Connie: About fifteen years ago, while I was working as an elementary music teacher, I attended some workshops in a music education system developed in Hungary, under the leadership of the composer Zoltán Kodály. Reading about Kodály’s life and times, I was amazed by how he spread music in Hungary despite two world wars, a failed revolution, Nazism, communism and economic wreckage. How do you do something beautiful in the midst of all that? That idea inspired “The Songs We Hide,” a story of two singers during Hungary’s harshest period of communism.
As for what kept me going . . . wow, huge question. Partly, I began to feel a responsibility to the people who had helped me, like the Hungarians I interviewed, so I kept working. I really value accuracy, so I didn’t want to cut corners and end up getting things wrong. I also came to love the characters, and maybe I felt that I couldn’t abandon them! Mostly, though, I think the story just became part of my life. I didn’t want to quit working on it because it was inside me to complete it.
Alisa: Will you please tell us about your forthcoming second novel and how closely it relates to "The Songs We Hide?"
Connie: I’m in the revision stages of my second novel, titled “Fire Music.” Here’s a synopsis of it:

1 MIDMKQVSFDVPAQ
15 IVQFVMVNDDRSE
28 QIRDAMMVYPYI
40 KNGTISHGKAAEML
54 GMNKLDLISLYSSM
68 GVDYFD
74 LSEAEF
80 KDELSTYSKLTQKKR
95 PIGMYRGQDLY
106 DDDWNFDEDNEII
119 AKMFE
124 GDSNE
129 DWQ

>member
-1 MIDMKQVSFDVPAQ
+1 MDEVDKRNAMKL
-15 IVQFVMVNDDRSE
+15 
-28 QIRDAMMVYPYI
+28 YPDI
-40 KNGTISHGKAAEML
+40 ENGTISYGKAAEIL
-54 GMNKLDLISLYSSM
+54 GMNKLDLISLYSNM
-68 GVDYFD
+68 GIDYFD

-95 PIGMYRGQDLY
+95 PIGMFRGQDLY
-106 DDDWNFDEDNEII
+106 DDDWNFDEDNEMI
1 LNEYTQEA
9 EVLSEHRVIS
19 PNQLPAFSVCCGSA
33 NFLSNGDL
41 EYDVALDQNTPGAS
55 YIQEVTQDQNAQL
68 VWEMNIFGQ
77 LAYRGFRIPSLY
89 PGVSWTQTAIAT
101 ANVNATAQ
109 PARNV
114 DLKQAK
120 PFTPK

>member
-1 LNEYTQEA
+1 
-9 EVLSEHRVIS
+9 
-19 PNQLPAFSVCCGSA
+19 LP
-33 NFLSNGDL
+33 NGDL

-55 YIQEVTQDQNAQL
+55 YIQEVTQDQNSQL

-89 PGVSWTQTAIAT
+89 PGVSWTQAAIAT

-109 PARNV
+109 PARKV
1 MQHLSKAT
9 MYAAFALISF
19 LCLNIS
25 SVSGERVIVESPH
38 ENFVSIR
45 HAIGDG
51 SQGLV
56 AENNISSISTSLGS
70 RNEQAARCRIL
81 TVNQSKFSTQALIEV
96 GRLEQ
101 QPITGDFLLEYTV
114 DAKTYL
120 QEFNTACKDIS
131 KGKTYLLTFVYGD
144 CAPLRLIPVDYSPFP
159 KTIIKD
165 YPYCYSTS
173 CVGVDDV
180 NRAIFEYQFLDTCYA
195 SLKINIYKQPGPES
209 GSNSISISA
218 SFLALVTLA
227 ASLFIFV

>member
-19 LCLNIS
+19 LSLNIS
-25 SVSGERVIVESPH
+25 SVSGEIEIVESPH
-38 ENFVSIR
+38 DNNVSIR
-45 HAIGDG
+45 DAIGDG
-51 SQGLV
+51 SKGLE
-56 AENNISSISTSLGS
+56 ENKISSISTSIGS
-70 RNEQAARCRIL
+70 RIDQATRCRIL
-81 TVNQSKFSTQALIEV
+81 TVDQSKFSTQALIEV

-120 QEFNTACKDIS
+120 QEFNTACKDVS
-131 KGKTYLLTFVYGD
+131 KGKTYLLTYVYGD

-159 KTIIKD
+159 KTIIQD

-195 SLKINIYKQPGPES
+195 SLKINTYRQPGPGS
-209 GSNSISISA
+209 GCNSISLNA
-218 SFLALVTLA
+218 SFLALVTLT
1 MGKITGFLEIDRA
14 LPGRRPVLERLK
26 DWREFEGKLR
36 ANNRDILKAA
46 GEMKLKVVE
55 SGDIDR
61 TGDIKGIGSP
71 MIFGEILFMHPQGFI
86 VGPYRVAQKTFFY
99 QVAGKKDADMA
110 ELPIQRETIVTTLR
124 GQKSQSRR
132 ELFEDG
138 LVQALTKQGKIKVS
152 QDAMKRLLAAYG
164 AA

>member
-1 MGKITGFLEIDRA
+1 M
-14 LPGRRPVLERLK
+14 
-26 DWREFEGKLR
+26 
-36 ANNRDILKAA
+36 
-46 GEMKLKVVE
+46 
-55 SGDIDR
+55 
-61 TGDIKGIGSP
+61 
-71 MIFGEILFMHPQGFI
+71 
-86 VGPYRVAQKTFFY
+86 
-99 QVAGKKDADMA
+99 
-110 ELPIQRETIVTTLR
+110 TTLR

One August evening in 2006, Antal Varga, an old Hungarian violinist, is approached by a young American stranger. The woman, Lisa Denman, hands him music he himself wrote at age seventeen. Suddenly Varga’s darkest memories are jarred open, for he wrote this during Budapest’s terrible siege of 1945. Lisa, a distant relative, wants to know the music’s story, which her grandparents held back from her. Sensing that the time has come to face old hurts, Varga re-opens the music. The siege and its harrowing aftermath are again laid bare before him. Little by little, Varga deals with Lisa’s questions, as his grandson Kristof translates and begins asking questions of his own. In working through the music together, Varga, Lisa and Kristof each confront their shared and separate pain. They discover that though hurt may extend over generations, love extends further still, and grief can be re-composed as beauty.